Esther’s fear was in the realm of politics, power, and a threatened genocide. Mordecia’s ultimatum was a direct challenge for her to step out alone and break the law by initiating an uninvited meeting with the king—action that was a capital offense.
“Do not think that because you are in the king’s house you alone of all the Jews will escape. For if you remain silent at this time, relief and deliverance for the Jews will arise from another place, but you and your father’s family will perish. And who knows but that you have come to royal position for such a time as this?”
Those are Rebecca Gilmer ezer-warrior fightin’ words, and Esther accepted the challenge. Her actions resulted in career advancement for both her and for Mordecai. No longer existing solely for the king’s pleasure, Esther moved into a position of powerful influence in the empire.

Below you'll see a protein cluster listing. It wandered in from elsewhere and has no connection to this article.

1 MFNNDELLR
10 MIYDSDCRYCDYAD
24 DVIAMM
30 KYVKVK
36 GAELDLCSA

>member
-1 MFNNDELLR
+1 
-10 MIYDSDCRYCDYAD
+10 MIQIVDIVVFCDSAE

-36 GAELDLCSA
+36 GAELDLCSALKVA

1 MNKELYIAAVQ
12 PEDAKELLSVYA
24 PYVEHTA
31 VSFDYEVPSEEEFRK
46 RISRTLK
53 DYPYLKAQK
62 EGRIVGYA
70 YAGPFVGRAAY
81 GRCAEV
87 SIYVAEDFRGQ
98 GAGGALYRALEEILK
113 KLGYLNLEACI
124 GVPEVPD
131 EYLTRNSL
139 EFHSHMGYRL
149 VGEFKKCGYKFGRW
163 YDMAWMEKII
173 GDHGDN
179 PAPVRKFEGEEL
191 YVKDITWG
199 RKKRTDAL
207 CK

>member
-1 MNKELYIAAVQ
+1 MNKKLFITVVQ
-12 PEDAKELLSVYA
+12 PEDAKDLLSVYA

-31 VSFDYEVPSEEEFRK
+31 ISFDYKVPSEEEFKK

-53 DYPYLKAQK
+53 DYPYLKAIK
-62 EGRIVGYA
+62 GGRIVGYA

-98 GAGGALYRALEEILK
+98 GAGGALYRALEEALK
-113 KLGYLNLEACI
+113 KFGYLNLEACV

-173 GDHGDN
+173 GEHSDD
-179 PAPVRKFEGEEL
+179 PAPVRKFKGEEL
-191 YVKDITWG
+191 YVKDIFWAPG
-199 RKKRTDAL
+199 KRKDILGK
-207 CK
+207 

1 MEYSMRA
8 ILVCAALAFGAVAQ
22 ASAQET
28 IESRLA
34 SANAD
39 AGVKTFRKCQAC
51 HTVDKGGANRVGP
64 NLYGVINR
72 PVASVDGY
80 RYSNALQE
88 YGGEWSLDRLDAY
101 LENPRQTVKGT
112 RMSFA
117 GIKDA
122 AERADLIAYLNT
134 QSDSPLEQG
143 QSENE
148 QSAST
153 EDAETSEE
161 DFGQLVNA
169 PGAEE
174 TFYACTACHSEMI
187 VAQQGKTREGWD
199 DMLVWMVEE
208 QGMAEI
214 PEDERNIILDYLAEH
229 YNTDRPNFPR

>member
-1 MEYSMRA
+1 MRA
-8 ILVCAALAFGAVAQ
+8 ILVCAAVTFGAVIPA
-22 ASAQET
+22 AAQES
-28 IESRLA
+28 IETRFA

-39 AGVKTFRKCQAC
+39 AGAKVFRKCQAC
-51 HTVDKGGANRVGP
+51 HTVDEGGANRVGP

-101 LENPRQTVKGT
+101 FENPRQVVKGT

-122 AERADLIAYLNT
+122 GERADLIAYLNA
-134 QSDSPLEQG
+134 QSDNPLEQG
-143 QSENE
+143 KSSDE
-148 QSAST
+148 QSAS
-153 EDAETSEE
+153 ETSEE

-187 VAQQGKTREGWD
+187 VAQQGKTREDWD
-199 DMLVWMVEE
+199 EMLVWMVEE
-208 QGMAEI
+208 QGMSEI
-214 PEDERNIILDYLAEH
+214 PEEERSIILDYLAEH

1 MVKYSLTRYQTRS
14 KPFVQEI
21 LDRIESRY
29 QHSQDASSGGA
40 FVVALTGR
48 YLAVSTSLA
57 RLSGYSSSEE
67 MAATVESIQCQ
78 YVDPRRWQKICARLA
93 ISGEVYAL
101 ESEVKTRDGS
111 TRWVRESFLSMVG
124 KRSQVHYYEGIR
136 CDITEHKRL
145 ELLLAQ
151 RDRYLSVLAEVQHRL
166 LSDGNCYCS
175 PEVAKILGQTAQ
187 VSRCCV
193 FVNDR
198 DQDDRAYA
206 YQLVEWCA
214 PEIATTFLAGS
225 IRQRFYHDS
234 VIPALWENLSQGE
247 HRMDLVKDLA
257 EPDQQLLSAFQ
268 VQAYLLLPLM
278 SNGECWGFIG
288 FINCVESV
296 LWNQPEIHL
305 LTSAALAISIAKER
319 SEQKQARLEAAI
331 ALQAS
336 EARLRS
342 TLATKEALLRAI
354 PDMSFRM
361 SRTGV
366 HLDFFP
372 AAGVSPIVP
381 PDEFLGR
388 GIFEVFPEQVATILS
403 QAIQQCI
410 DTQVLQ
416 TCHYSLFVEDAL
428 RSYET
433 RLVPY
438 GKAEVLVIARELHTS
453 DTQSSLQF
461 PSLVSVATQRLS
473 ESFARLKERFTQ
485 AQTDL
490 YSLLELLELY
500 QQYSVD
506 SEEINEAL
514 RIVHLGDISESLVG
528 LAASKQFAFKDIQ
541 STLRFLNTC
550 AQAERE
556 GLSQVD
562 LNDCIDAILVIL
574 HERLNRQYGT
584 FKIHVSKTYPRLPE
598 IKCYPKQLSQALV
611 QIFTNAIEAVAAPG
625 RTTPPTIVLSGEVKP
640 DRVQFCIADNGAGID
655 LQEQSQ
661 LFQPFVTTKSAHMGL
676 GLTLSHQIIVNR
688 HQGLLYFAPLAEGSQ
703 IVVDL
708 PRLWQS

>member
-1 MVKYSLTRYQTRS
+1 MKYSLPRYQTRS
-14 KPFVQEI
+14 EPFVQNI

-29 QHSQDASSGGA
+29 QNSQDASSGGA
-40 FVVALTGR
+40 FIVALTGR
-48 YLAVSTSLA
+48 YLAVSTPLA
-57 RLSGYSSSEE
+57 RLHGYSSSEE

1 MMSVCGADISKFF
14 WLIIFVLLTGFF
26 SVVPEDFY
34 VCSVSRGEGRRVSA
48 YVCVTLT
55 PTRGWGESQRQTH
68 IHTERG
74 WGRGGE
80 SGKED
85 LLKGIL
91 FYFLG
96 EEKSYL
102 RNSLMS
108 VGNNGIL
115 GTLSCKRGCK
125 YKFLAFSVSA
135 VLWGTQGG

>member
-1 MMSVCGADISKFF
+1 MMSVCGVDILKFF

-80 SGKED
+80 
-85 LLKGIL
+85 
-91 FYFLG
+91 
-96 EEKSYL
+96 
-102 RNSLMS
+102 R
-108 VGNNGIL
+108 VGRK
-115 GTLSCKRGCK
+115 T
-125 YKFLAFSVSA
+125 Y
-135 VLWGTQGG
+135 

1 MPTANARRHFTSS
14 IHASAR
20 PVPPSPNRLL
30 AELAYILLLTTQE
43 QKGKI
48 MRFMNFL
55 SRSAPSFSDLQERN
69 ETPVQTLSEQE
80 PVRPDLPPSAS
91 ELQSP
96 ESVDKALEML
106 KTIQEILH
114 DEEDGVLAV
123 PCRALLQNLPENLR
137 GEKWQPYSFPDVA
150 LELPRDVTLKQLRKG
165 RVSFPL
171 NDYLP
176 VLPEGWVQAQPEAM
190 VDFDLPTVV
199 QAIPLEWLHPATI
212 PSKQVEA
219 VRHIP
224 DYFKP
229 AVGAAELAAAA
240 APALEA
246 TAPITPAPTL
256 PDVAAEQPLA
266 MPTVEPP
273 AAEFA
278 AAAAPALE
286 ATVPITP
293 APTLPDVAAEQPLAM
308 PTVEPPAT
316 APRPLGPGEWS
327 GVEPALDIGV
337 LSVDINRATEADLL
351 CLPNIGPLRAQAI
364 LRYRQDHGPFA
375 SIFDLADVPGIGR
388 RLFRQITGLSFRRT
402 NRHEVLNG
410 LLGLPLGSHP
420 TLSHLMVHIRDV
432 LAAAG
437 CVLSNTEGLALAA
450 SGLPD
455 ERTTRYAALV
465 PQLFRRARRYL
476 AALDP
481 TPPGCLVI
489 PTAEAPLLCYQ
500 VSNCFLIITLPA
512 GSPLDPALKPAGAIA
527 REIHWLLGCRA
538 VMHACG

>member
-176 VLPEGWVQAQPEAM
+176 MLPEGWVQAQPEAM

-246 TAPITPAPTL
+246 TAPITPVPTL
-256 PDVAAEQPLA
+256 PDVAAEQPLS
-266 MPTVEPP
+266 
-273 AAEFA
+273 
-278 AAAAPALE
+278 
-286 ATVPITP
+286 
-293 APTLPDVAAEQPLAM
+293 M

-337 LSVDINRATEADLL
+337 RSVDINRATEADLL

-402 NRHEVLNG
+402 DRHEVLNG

Ruth the Initiator
Ruth the Moabitess had to throw off layers of fear as a defenseless widow and an immigrant outsider in Bethlehem. But despite the risks to a lone woman, she entered the workplace to bring home the bacon (actually it was barley) for Naomi. Twice she faced the powerful Boaz and twice with outrageous proposals that involved reinterpreting the Mosaic law he’d been raised on—first to bend the gleaning laws to insure Naomi would be well fed and second to join her plan to rescue Naomi’s family by giving birth to a son. Ruth’s story was a total game changer for me and not at all the Cinderella version we’re usually taught. (For more, read The Gospel of Ruth: Loving God Enough to Break the Rules.)